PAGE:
Site logo

Montreal government hopes to keep Grand Prix

NEWS STORY
10/10/2008

Speaking at a press conference in Montreal, Mayor Gerald Tremblay has said he is exploring a number of avenues in an attempt to save the Canadian Grand Prix, which was sensationally dropped from the 2009 calendar on Tuesday.

"We understand that there is a contractual difference between Grand Prix du Canada and Bernie Ecclestone, somewhere in the region of $10 and $20 million," he said.

"We must better understand the economic, the legal and the administration considerations before we make a decision that will be financially responsible," he continued. "However, we will do everything possible to save it."

Tremblay's comments come follow forty-eight hours of behind the scenes discussions as the shock decision to scrap the race, one of the most popular on the F1 calendar, sinks in.

Earlier, Paul Wilson, Vice-President of marketing for Grand Prix du Canada, in an interview with CBC News, revealed that the company is almost $30 million in debt. He admitted that President and CEO of the company, Normand Legault, no longer wants to be involved in the promotion of the event.

"We're not going to do the Grand Prix if we lose money," said Wilson. "It's a business. Mr. Legault is a businessman, and like any other businessman, if at any point one of your enterprises is not making any profits then you have to look somewhere else to make money."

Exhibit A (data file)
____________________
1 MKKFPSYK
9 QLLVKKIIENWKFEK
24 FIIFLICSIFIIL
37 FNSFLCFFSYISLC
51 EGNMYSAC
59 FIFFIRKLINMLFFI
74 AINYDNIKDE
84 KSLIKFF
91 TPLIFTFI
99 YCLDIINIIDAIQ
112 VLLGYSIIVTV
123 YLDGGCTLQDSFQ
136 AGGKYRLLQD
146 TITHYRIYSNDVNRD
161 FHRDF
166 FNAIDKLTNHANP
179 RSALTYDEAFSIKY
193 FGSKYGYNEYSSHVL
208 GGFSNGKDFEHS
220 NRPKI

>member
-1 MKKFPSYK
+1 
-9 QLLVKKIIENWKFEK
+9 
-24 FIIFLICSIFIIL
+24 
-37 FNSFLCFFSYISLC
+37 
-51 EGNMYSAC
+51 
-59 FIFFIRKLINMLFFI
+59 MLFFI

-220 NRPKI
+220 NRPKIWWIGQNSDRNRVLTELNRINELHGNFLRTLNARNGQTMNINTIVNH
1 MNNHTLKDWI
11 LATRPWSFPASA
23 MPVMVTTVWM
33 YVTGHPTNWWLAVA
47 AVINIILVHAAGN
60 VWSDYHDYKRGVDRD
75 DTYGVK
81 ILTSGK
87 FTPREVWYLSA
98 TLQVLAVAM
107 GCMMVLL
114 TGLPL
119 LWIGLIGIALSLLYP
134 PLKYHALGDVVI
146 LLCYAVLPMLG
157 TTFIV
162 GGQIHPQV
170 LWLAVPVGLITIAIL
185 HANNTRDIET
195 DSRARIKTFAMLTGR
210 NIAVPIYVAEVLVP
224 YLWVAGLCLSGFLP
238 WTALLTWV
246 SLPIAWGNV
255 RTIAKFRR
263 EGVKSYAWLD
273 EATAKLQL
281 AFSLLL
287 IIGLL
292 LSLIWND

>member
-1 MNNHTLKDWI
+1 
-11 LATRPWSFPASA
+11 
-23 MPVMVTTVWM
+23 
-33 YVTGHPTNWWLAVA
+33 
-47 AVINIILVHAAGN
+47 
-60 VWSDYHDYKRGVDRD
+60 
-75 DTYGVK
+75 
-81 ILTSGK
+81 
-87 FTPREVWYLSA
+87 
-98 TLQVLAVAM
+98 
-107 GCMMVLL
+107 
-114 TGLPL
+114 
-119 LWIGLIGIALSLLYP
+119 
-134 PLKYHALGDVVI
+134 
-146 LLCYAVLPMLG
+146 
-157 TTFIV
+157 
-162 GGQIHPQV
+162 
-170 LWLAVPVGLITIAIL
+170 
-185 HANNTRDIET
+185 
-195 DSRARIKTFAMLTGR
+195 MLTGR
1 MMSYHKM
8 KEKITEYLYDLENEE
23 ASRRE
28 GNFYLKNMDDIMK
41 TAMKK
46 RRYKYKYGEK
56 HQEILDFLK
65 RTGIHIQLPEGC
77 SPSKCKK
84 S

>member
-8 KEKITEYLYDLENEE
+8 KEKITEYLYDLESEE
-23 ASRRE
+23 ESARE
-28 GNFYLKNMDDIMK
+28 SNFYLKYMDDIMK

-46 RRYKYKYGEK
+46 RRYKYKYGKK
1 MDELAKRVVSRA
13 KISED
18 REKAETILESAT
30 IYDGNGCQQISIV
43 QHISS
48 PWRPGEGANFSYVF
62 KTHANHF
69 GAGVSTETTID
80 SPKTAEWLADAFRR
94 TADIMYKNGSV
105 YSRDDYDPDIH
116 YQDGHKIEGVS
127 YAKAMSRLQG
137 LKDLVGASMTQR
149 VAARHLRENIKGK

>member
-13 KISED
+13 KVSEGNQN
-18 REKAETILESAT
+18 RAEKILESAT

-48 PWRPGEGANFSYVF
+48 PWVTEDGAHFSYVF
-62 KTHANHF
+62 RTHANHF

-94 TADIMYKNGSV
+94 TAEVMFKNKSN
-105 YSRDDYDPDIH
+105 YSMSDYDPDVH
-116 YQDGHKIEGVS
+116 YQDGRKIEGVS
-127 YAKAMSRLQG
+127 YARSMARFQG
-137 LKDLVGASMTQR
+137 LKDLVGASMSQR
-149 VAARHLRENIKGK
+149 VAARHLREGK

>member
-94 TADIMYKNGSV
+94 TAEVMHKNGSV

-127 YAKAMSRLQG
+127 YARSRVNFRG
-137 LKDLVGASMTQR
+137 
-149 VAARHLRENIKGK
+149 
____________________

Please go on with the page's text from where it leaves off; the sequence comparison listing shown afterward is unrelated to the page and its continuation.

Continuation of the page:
According to Wilson, the fees being demanded by FOM would mean that in order to make a profit, ticket sales for 2009 would need to double or even triple.

With Ecclestone able to claim $40m from organizers in Singapore and $28m in Bahrain, those organizers of races without Government backing are struggling, to put it mildly.

"Amongst the 18 Grands Prix across the world, 17 of them are owned and operated partially or totally by governments," said Wilson, who admitted that if Montreal is to continue hosting a round of the World Championship the Government will need to step in, a call echoed by Ville Marie Mayor Benoît Labonté, who said: "The City of Montreal, the government of Quebec, as well as the government of Canada, should get together to make sure we can put together an offer."

However, Premier Jean Charest, while not wishing to kill off all hope, admitted that any intervention by the Quebec government to save the Grand Prix would be conditional on taxpayers seeing economic benefits from such a move.

LATEST NEWS

more news >

RELATED ARTICLES

LATEST IMAGES

galleries >

  • Pitpass.com latest F1/Formula 1 images
  • Pitpass.com latest F1/Formula 1 images
  • Pitpass.com latest F1/Formula 1 images
  • Pitpass.com latest F1/Formula 1 images
  • Pitpass.com latest F1/Formula 1 images
  • Pitpass.com latest F1/Formula 1 images
  • Pitpass.com latest F1/Formula 1 images
  • Pitpass.com latest F1/Formula 1 images
  • Pitpass.com latest F1/Formula 1 images
  • Pitpass.com latest F1/Formula 1 images
  • Pitpass.com latest F1/Formula 1 images
  • Pitpass.com latest F1/Formula 1 images
  • Pitpass.com latest F1/Formula 1 images
  • Pitpass.com latest F1/Formula 1 images
  • Pitpass.com latest F1/Formula 1 images
  • Pitpass.com latest F1/Formula 1 images
  • Pitpass.com latest F1/Formula 1 images
  • Pitpass.com latest F1/Formula 1 images
  • Pitpass.com latest F1/Formula 1 images
  • Pitpass.com latest F1/Formula 1 images

POST A COMMENT

or Register for a Pitpass ID to have your say

Please note that all posts are reactively moderated and must adhere to the site's posting rules and etiquette.

Post your comment

READERS COMMENTS

 

No comments posted as yet, would you like to be the first to have your say?

Share this page

X

Copyright © Pitpass 2002 - 2019. All rights reserved.

about us  |  advertise  |  contact  |  privacy & security  |  rss  |  terms